At present time, the legislators of 8 more states consider enacting similar staffing regulations. This, just like any issue of public concern, has its critics and supporters. Critics point out to the fact that mandating nurse-to-patience ratios will result in cutting expenditures for other important sectors of public healthcare. Also, it is much easier to enact nurse-to-patient regulations with the mean of legislative acts, then being able to implement them on practical level.
The numbers of patients that arrive in hospital vary greatly from month to month. Does it mean that more nurses are to be hired if more ill people require their care and laid off, when their services are no longer needed? Critics say that if the trend of staffing hospitals with more nurses is brought to its logical conclusion, than it will be only the matter of time before people begin to demand that there should be no more then one patient for the nurse to take care of. It goes without saying that this will result in increasing the quality of healthcare overall. But what if some patients start complaining that even having a personal nurse is not sufficient for them? It is not a very unlikely scenario The arguments of those whore in favor of giving the nurse-to-patient ratios mandatory status are also very convincing.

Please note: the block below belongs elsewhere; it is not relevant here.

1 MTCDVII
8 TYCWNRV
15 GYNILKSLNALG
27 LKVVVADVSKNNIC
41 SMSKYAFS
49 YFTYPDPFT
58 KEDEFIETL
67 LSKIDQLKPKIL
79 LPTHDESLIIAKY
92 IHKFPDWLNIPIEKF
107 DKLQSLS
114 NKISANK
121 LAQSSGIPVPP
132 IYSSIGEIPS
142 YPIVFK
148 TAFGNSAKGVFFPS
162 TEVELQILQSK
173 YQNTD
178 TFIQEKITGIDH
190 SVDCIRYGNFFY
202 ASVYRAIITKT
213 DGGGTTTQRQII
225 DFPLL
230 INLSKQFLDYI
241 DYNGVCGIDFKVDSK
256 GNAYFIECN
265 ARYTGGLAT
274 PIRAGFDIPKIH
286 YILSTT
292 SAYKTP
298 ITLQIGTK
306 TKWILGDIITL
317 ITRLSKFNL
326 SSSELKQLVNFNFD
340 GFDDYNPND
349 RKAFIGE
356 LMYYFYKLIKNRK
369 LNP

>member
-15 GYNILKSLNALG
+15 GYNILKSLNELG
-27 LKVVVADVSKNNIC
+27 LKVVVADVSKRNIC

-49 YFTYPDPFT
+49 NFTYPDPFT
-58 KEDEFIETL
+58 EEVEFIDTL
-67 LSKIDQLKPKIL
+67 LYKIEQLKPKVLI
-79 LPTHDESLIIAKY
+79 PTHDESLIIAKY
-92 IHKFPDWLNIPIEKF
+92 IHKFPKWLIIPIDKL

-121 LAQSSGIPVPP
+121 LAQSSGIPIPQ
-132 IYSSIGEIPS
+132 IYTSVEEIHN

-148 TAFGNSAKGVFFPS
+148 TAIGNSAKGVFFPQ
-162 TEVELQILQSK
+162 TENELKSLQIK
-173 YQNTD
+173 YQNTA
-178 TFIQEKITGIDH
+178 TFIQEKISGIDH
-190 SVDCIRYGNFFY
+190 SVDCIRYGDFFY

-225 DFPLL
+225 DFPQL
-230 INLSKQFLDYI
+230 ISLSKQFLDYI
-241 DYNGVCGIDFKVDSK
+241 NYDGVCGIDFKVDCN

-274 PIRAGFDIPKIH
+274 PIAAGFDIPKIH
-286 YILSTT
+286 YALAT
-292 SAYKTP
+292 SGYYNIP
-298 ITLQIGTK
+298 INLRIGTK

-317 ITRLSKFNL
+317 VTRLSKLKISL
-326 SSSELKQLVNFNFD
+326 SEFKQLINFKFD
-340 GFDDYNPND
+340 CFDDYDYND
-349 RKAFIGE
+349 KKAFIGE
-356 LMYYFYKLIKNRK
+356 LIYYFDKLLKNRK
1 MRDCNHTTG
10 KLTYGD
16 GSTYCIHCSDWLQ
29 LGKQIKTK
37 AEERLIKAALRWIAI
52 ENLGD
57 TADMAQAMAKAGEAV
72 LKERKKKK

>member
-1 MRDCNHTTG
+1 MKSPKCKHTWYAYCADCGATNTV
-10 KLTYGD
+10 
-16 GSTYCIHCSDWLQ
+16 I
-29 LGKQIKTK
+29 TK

They say that having a limited number of nurses in hospital does not necessarily result in its financial efficiency. For example, if there is inadequate number of nurses, it will inevitably lead to an increased use of hospitals resources. The principle is simple: the less there are nurses - the longer is the length of patients stay. The longer patient stays the more it costs for the hospital. In her article More Nurses, Better Patient Outcomes: Why Isnt It Obvious? the certified nurse Linda Aiken says: We also found that the hospitals that had the most favorable nurse-to-patient ratios had significantly shorter overall length of stay as well as fewer ICU days.